We started thinking about what we can eat from New England in the different seasons. Summer is the easiest season to eat locally, and that’s when all the vegetables in the garden will be growing and ready to harvest. In fall we harvest vegetables that needed a longer time to grow. In winter we eat grains and foods we can preserve. In spring, as the earth is starting to thaw and wake up, we can look to gain bounty from its systems.
It’s when the days are warm, and the nights are cold that the sap begins to flow. In New England we are blessed with an abundance of Sugar Maple trees. Their leaves are especially vibrant in the fall and their sap is the sweetest. The sap in the sugar maple flows up and down via conductors in it’s outer rings: Xylem and Phloem. The core of the tree is the heartwood, and we don’t want to harm that. During the day, as it warms and gets sunnier, the sap goes from the roots to the leaves. As the temperature drops at night, so does the sap. When we collect sap, we tap this outer layer of the tree, the sapwood. It takes about 40 gallons of sap to make 1 gallon of maple syrup!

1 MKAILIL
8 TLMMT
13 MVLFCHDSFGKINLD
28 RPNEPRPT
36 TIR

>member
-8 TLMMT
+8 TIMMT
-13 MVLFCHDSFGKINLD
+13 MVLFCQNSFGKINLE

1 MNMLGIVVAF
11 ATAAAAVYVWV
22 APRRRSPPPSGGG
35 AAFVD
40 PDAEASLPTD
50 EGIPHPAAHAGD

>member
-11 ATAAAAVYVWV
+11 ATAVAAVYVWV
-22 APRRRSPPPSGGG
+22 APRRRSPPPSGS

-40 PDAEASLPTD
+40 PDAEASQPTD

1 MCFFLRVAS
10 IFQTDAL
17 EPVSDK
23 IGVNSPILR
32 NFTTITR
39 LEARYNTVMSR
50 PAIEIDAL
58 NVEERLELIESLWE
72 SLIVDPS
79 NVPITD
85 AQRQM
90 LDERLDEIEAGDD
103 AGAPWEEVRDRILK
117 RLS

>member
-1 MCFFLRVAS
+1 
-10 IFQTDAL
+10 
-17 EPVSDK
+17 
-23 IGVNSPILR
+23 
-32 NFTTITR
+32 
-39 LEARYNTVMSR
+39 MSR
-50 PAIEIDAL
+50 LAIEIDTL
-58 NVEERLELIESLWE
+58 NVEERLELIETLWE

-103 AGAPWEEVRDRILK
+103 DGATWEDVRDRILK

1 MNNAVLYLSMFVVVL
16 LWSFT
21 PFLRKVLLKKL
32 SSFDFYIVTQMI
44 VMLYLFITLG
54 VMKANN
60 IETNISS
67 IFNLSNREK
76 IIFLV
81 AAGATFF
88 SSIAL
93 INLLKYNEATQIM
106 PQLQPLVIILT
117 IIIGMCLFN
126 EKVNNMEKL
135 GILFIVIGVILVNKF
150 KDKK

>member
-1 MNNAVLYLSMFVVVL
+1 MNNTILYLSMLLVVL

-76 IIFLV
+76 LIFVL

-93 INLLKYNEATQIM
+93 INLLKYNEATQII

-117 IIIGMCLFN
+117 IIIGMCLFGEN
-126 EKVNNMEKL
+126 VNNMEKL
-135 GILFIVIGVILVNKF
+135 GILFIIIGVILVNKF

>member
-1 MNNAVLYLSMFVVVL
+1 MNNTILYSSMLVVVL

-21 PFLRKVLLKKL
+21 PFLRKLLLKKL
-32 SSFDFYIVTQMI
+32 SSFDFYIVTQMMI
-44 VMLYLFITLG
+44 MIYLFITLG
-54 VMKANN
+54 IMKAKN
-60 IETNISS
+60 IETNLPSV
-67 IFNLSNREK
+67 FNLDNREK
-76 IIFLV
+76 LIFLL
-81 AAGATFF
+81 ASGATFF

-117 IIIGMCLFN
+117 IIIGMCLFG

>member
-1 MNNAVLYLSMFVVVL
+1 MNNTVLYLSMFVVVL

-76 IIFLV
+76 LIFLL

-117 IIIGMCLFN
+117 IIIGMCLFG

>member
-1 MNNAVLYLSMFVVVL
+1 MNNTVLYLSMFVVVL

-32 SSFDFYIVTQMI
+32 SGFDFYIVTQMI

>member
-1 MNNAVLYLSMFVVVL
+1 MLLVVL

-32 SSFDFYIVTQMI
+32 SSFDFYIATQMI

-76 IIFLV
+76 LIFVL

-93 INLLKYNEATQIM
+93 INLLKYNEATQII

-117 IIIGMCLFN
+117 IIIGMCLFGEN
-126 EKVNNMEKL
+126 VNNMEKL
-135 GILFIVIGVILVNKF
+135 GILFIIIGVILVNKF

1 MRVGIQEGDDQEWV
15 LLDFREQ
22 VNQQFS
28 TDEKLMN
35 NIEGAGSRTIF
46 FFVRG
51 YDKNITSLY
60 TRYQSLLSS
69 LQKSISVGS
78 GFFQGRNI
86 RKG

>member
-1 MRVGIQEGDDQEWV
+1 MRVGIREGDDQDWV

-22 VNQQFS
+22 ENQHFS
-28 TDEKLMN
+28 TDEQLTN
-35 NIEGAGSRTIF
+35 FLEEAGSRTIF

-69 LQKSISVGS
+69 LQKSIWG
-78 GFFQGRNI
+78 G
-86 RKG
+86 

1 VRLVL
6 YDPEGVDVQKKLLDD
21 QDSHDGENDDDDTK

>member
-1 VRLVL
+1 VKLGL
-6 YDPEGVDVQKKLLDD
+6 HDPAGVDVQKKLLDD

The class headed outside to try some tree tapping. The most convenient tree for our experiment was an Oak tree, which fit in perfect since it was Adar, and also backwards day at school!